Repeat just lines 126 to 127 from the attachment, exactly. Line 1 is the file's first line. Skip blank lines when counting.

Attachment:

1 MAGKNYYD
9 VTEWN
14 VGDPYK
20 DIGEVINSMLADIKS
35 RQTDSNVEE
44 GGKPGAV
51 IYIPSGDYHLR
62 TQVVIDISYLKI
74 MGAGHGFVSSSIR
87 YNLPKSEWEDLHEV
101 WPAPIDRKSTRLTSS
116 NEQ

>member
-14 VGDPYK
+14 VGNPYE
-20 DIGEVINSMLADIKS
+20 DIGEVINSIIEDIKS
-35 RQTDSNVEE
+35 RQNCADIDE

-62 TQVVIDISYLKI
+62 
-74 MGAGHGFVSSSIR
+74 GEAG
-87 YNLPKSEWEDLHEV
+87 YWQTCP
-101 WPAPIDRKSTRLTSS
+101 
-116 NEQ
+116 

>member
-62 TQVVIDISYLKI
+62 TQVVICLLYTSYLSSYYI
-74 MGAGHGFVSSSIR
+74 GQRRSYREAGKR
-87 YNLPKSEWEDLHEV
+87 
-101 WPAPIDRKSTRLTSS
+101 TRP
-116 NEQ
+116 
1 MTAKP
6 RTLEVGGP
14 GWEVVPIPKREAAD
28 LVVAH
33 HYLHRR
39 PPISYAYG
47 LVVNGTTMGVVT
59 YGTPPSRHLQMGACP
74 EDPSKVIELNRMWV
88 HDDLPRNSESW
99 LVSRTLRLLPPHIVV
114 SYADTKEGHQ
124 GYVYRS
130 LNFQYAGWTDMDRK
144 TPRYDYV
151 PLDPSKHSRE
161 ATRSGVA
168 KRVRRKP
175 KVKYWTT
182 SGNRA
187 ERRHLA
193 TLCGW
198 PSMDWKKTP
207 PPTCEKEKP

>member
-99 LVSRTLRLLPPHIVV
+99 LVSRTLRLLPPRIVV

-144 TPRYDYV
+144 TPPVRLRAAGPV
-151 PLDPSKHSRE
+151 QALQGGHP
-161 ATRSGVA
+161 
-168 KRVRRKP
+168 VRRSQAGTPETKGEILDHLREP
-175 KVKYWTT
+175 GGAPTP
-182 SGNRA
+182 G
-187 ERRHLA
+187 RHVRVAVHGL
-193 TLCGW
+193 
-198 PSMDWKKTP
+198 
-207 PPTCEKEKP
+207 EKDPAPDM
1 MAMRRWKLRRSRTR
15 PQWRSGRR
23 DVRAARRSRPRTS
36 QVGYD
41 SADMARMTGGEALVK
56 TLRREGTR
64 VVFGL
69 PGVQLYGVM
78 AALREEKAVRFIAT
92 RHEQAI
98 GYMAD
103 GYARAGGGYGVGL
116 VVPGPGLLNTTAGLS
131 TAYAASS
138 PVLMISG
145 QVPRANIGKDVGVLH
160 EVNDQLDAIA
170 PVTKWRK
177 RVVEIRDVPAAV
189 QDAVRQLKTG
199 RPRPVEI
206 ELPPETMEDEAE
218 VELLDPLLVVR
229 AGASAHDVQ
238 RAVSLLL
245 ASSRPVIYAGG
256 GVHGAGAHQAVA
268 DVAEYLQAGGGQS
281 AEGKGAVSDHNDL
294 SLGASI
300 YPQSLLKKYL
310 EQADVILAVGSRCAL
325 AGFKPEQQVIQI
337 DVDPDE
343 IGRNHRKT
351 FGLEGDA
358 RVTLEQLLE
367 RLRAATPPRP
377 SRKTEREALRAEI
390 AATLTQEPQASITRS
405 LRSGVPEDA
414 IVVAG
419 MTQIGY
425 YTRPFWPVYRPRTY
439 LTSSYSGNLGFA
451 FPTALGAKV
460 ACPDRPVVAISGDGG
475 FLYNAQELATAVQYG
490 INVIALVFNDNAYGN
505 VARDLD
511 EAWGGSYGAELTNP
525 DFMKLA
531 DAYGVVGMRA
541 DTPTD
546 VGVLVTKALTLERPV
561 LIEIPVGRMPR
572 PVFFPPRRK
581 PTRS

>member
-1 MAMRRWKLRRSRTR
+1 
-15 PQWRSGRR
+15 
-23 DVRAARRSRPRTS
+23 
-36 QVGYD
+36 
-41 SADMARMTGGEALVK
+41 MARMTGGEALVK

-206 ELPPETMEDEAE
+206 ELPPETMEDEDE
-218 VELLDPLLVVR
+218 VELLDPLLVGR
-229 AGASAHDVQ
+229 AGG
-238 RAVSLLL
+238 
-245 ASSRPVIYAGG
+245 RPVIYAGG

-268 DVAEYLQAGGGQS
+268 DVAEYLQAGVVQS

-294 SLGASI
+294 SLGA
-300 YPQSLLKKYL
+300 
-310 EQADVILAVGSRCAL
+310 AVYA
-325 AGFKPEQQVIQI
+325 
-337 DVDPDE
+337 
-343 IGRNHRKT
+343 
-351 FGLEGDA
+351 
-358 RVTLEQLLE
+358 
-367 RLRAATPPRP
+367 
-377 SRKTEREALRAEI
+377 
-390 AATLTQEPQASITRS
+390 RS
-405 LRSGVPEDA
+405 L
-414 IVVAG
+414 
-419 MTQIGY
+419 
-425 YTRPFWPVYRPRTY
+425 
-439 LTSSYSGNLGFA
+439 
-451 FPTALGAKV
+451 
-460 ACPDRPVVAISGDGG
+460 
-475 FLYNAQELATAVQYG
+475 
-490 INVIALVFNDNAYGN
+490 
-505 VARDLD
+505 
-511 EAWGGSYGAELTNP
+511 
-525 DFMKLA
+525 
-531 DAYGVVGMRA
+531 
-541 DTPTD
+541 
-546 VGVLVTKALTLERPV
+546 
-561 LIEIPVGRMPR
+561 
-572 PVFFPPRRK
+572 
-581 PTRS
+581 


377 SRKTEREALRAEI
390 AATLTQEPQASITRS